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IN THIS ISSUE:
Protect your Business Identity
It has happened many times before – a company spending time and money on promoting a new service or product, only to find out that their trademark was already in use by another company. Even though you have trademark protection when you use a name or logo that identifies your business, registering a trademark with the U.S. Trademark Office guarantees protection.
Before launching a new business, product, or service, make sure you protect your hard work by trademarking your intellectual property assets. Protecting your business identity by successfully registering a trademark can get you exclusive rights to use protected names, colors, signs and symbols that distinguish your business from others. This in turn helps you keep a good image, brand yourself in the community and present your product.
Under landlord and tenant law, tenants have the right of control over their leased property and the implied agreement of quiet enjoyment, or living in their property without constant interference. Landlords promise that nobody else can claim a tenant's right to the property and guarantee tenants that the property offers safe living conditions.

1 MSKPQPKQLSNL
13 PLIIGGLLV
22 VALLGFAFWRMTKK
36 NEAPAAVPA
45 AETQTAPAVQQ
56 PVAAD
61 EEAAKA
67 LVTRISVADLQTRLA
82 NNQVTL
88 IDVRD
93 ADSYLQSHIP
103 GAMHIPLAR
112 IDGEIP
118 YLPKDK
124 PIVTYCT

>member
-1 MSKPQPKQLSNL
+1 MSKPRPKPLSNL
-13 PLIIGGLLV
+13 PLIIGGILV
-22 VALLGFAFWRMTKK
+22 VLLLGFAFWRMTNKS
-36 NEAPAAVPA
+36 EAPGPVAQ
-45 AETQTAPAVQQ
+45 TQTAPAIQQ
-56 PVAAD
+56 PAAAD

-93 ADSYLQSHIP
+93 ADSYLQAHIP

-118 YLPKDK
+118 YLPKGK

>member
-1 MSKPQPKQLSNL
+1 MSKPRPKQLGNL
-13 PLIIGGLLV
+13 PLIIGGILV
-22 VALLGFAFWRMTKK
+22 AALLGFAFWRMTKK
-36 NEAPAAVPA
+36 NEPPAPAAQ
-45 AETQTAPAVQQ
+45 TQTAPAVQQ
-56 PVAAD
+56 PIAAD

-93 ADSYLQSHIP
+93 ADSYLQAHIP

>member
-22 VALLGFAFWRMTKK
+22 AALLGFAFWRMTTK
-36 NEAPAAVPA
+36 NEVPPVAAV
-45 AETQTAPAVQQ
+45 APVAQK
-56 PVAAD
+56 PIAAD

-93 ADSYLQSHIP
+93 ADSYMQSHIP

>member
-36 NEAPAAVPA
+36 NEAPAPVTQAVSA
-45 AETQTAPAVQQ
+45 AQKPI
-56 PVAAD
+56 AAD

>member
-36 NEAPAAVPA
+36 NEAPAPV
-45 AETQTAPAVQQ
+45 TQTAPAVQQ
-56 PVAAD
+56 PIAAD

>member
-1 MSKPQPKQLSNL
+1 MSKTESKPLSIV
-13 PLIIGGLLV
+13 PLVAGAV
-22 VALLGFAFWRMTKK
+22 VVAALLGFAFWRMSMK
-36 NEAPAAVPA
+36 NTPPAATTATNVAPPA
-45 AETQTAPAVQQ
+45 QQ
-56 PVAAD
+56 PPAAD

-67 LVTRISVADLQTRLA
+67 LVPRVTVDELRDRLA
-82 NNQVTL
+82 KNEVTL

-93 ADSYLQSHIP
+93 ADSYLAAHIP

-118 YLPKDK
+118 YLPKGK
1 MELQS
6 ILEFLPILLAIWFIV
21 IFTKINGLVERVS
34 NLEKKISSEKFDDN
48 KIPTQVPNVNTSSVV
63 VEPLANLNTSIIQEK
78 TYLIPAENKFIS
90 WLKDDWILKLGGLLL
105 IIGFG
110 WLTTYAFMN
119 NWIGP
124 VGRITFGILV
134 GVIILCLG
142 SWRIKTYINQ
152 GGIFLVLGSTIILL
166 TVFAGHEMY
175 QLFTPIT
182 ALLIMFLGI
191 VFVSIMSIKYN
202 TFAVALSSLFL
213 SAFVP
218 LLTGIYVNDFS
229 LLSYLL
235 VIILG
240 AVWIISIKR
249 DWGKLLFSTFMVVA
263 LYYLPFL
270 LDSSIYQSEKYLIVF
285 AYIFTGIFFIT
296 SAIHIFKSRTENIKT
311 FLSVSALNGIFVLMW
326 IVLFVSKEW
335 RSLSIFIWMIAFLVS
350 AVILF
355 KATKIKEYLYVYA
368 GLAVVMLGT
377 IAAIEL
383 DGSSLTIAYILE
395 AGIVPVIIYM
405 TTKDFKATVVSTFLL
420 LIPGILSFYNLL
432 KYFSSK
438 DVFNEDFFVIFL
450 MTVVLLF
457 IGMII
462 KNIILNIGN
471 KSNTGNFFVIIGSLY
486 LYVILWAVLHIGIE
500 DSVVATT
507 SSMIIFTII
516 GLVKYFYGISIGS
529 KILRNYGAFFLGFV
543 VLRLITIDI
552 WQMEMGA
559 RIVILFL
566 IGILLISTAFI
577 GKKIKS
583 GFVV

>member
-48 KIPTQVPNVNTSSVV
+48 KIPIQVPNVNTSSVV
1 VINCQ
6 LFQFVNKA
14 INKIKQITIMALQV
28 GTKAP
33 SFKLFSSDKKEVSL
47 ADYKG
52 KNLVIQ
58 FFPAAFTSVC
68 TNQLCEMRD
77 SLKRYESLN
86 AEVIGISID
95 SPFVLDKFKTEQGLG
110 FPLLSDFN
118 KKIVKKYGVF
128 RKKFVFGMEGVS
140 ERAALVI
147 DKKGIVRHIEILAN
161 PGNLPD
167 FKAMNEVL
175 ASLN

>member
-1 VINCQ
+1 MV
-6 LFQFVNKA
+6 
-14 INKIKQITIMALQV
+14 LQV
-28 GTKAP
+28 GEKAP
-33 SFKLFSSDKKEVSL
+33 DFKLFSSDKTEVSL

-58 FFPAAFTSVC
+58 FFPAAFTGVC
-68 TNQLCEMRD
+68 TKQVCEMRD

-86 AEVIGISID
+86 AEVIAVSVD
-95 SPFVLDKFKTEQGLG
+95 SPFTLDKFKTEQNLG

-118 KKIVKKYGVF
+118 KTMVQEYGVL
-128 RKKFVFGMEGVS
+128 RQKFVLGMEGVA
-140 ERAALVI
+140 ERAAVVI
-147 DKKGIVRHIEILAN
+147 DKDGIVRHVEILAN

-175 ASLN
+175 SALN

Even with signed agreements, landlord-tenant relationships often face issues that lead to disputes. Common reasons for landlord and tenant disputes are evictions, unlawful detainer actions, fair housing violations, security deposit issues, breach of lease, inability to pay rent, being overcharged for rent, property damage disputes, and collections. In case of a dispute, landlord and tenants can consider the following steps.
Following a separation or divorce, child visitation rights are awarded to the non-custodial parents as a privilege to the parent and best interest of the child. Child visitation allows parents to work together to create a reasonable visitation plan, as determined by the courts.
When the court decides child visitation rights, parents will receive a set child visitation schedule that they need to adhere to. Sometimes, however, one parent has no choice but to change the child visitation schedule for a number of reasons including relocation, job change, dangerous circumstances and violation of a court order. When a change in schedule is necessary, parents often agree amongst themselves, without notifying the courts.